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Effect of primer mismatch, annealing temperature and PCR cycle number on 16S rRNA gene-targetting bacterial community analysis

Abstract In the attempt to explore complex bacterial communities of environmental samples, primers hybridizing to phylogenetically highly conserved regions of 16S rRNA genes are widely used, but differential amplification is a recognized problem. The biases associated with preferential amplification... Full description

Journal Title: FEMS microbiology ecology 2007-05-01, Vol.60 (2), p.341-350
Main Author: Sipos, Rita
Other Authors: Székely, Anna J , Palatinszky, Márton , Révész, Sára , Márialigeti, Károly , Nikolausz, Marcell
Format: Electronic Article Electronic Article
Language: English
Subjects:
DNA
Quelle: Alma/SFX Local Collection
Publisher: Oxford, UK: Blackwell Publishing Ltd
ID: ISSN: 0168-6496
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recordid: cdi_swepub_primary_oai_DiVA_org_uu_224290
title: Effect of primer mismatch, annealing temperature and PCR cycle number on 16S rRNA gene-targetting bacterial community analysis
format: Article
creator:
  • Sipos, Rita
  • Székely, Anna J
  • Palatinszky, Márton
  • Révész, Sára
  • Márialigeti, Károly
  • Nikolausz, Marcell
subjects:
  • Amplification
  • Annealing
  • Annealing temperature
  • Bacteria
  • Bacteria - classification
  • Bacteria - genetics
  • Bacteria - growth & development
  • Bacteriology
  • Biological and medical sciences
  • Biological Sciences
  • Biologiska vetenskaper
  • Deoxyribonucleic acid
  • DNA
  • DNA Primers - genetics
  • DNA, Bacterial - chemistry
  • DNA, Bacterial - genetics
  • Ecosystem
  • Electrophoresis, Capillary
  • Environmental Microbiology
  • Environmental testing
  • Fundamental and applied biological sciences. Psychology
  • Microbial communities
  • Microbiology
  • Mikrobiologi
  • Miscellaneous
  • Molecular Sequence Data
  • Natural Sciences
  • Naturvetenskap
  • PCR bias
  • Phylogeny
  • Polymerase chain reaction
  • Polymerase Chain Reaction - methods
  • Polymorphism
  • Polymorphism, Restriction Fragment Length
  • Restriction fragment length polymorphism
  • RNA, Ribosomal, 16S - genetics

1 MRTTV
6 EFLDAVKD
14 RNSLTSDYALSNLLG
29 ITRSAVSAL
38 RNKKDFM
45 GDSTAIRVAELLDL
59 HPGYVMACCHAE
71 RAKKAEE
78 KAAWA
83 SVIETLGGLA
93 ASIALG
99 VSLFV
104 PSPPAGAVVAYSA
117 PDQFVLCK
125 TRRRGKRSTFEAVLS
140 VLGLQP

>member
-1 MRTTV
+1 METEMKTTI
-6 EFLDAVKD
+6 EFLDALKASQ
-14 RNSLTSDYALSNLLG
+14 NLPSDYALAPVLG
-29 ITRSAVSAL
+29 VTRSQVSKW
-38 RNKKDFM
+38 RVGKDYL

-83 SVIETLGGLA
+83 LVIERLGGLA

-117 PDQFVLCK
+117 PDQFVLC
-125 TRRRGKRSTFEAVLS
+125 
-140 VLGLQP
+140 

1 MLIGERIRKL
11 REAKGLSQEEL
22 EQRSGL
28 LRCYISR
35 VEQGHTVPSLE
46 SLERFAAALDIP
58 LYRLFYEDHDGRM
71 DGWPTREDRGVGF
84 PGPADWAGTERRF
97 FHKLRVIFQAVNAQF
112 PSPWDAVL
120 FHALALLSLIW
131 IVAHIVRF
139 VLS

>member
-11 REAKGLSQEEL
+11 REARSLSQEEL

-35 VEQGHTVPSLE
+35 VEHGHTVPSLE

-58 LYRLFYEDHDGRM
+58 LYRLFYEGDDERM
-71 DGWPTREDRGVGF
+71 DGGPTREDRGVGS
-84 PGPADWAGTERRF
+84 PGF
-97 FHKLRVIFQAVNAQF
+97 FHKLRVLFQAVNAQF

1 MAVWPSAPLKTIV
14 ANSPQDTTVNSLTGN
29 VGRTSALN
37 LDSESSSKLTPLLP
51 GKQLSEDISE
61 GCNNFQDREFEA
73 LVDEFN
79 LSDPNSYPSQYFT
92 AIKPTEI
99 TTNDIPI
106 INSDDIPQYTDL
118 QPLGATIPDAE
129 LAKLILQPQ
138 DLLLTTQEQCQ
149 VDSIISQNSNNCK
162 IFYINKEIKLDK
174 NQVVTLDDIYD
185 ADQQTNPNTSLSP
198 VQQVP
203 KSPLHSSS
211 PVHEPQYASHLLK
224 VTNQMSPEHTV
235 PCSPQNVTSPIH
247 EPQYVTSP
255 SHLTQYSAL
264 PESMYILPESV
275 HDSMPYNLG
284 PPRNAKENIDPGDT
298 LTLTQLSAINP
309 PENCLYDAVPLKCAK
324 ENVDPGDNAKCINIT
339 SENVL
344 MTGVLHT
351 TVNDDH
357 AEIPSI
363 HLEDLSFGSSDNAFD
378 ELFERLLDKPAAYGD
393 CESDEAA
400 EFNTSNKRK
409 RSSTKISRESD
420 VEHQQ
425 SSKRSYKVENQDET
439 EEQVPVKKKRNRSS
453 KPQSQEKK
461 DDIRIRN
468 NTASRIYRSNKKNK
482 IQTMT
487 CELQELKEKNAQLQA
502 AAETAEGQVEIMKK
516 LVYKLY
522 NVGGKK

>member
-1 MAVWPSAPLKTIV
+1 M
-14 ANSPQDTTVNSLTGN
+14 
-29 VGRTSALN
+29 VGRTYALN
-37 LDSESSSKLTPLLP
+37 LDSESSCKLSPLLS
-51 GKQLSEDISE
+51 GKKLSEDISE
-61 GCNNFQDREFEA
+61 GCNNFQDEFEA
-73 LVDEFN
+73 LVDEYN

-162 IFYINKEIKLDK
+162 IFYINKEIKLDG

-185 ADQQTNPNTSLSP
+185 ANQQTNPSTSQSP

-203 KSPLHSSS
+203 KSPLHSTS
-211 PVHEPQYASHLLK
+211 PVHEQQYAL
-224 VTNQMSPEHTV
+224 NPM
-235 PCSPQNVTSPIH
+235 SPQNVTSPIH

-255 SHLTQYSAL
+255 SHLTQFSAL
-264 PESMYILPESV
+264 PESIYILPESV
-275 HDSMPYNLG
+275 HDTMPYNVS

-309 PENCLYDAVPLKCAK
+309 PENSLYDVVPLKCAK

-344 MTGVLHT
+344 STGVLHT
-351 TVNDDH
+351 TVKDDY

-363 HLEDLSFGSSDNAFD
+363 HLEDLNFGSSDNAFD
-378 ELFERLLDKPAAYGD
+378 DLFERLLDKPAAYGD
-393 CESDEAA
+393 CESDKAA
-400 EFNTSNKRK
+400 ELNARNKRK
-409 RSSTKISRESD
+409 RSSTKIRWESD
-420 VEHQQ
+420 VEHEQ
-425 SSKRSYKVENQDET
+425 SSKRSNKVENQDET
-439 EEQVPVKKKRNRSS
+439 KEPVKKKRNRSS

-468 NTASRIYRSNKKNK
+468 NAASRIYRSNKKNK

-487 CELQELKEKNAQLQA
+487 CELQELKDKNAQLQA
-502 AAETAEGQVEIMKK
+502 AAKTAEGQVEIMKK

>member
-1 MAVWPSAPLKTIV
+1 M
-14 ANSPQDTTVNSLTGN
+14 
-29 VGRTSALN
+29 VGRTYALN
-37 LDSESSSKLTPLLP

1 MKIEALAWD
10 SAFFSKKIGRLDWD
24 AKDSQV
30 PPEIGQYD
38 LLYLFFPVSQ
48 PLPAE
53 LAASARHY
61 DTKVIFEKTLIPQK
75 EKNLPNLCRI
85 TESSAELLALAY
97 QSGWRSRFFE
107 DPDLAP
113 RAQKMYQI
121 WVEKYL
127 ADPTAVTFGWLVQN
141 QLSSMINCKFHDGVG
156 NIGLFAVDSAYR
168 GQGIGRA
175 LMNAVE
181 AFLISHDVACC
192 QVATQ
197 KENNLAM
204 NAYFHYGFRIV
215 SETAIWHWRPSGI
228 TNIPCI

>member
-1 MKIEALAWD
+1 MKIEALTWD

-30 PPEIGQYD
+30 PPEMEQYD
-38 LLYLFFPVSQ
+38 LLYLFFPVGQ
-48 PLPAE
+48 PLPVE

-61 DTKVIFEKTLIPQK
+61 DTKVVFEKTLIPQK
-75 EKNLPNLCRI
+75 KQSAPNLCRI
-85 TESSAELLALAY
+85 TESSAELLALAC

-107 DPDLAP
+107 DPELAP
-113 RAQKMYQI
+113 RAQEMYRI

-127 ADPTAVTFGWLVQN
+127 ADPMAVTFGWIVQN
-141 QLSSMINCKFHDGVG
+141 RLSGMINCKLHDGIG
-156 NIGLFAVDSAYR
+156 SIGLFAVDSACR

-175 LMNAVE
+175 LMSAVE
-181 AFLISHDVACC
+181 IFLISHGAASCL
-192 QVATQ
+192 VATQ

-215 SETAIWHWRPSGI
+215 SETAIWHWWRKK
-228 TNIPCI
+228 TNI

• rRNA 16S
  • Sequence Analysis, DNA
  • Sequences
  • Temperature
  • Temperature effects
  • Temperature preferences
  • Template matching
  • Universal diversity
ispartof: FEMS microbiology ecology, 2007-05-01, Vol.60 (2), p.341-350
description: Abstract In the attempt to explore complex bacterial communities of environmental samples, primers hybridizing to phylogenetically highly conserved regions of 16S rRNA genes are widely used, but differential amplification is a recognized problem. The biases associated with preferential amplification of multitemplate PCR were investigated using ‘universal’ bacteria-specific primers, focusing on the effect of primer mismatch, annealing temperature and PCR cycle number. The distortion of the template-to-product ratio was measured using predefined template mixtures and environmental samples by terminal restriction fragment length polymorphism analysis. When a 1 : 1 genomic DNA template mixture of two strains was used, primer mismatches inherent in the 63F primer presented a serious bias, showing preferential amplification of the template containing the perfectly matching sequence. The extent of the preferential amplification showed an almost exponential relation with increasing annealing temperature from 47 to 61°C. No negative effect of the various annealing temperatures was observed with the 27F primer, with no mismatches with the target sequences. The number of PCR cycles had little influence on the template-to-product ratios. As a result of additional tests on environmental samples, the use of a low annealing temperature is recommended in order to significantly reduce preferential amplification while maintaining the specificity of PCR.